ACUTE KIDNEY INJURY
Renal Resistive Index as Early Biomarker of AKI
Journal of Cardiothoracic and Vascular Anesthesia. doi.org/10.1053/j.jvca.2018.04.014
Renal resistive index (RRI), determined by intraoperative Doppler, seems to be a promising early biomarker of acute kidney injury (AKI). As RRI is studied, the ease, efficiency, and precision with which it can be interpreted will be linked to its clinical usefulness and robustness. Benjamin Y. Andrew, MHS, RD, and colleagues conducted a study to examine the usefulness of computer vision technology in developing an automated algorithm to estimate RRI, with equivalent reliability and reproducibility to human experts.
The retrospective study was conducted at a single-center university hospital and included adult cardiac surgery patients from July 1, 2013, to July 10, 2014, with intraoperative transesophageal echocardiography-determined renal blood flow measurement.
Renal Doppler waveforms were retrospectively obtained and assessed by blinded human expert raters. A total of 430 images were divided into development and validation cohorts. Using computer vision techniques, an algorithm for automated RRI analysis was built and tuned for alignment with experts using bootstrap resampling in the development cohort. The algorithm was then applied to the validation cohort.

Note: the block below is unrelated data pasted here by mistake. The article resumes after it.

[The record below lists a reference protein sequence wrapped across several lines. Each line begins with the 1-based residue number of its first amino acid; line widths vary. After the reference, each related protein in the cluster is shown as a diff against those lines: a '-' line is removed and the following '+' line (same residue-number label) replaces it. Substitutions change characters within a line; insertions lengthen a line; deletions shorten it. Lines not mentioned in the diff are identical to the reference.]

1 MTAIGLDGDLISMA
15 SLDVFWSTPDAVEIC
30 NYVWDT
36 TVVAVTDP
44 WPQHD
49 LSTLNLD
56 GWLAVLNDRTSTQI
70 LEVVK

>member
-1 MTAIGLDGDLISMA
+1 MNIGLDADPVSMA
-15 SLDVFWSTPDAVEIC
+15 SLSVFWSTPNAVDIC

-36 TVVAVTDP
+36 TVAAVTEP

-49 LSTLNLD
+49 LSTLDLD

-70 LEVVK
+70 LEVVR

Waveform analysis time per image averaged 0.144 seconds. By interclass correlation coefficient and in Bland-Altman analysis, agreement was excellent (0.939; 95% confidence interval [CI], 0.921-0.953; and –0.0015; 95% CI, –0.0054 to 0.0024, respectively).
The analysis “confirmed the value of computer vision technology to develop an algorithm for RRI estimation from automatically processed intraoperative renal Doppler waveforms. This simple-to-use and efficient tool further adds to the clinical and research value of RRI, already the ‘earliest’ among several early AKI biomarkers being assessed,” the authors said.
Trends in Outcomes of D-AKI among Heart Failure Hospitalizations
Journal of Cardiac Failure. doi.org/10.1016/j.cardfail.2018.05.001
Patients hospitalized with heart failure often develop dialysis-requiring acute kidney injury (D-AKI); however, according to Ashish Correa, MD, there are no data on national trends after 2002. Dr. Correa and colleagues utilized the Nationwide Inpatient Sample (2002-2013) to identify hospitalizations for heart failure with and without D-AKI, and analyzed trends in incidence, in-hospital mortality, length of stay, and associated costs.
The analysis included 11,205,743 hospitalizations for heart failure. During the period 2002-2013, the incidence of D-AKI doubled (0.51% to 1.09%). Independent predictors of D-AKI in heart failure hospitalizations were male sex, younger age, African-American and Hispanic race, and comorbidities and procedures such as sepsis and the need for mechanical ventilation.
There was an association between D-AKI and higher odds of both in-hospital mortality (adjusted odds ratio [aOR], 2.49; 95% confidence interval [CI], 2.36-2.63; P<.01) and adverse discharge (discharge to skilled nursing facility or nursing home) (aOR, 2.04; 95% CI, 1.95-2.13; P<.01). During the study period, in-hospital mortality and risk of mortality due to D-AKI decreased, as did length of stay and costs.
“The incidence of D-AKI in heart failure hospitalizations doubled across 2003-2013. Despite declining in-hospital mortality, length of stay, and cost, D-AKI was associated with worse outcomes,” the researchers concluded.
CHRONIC KIDNEY DISEASE
Risk Factors for CKD Progression Modeled with Time-Centered Approach
Clinical Journal of the American Society of Nephrology. 2018;13(5):693-701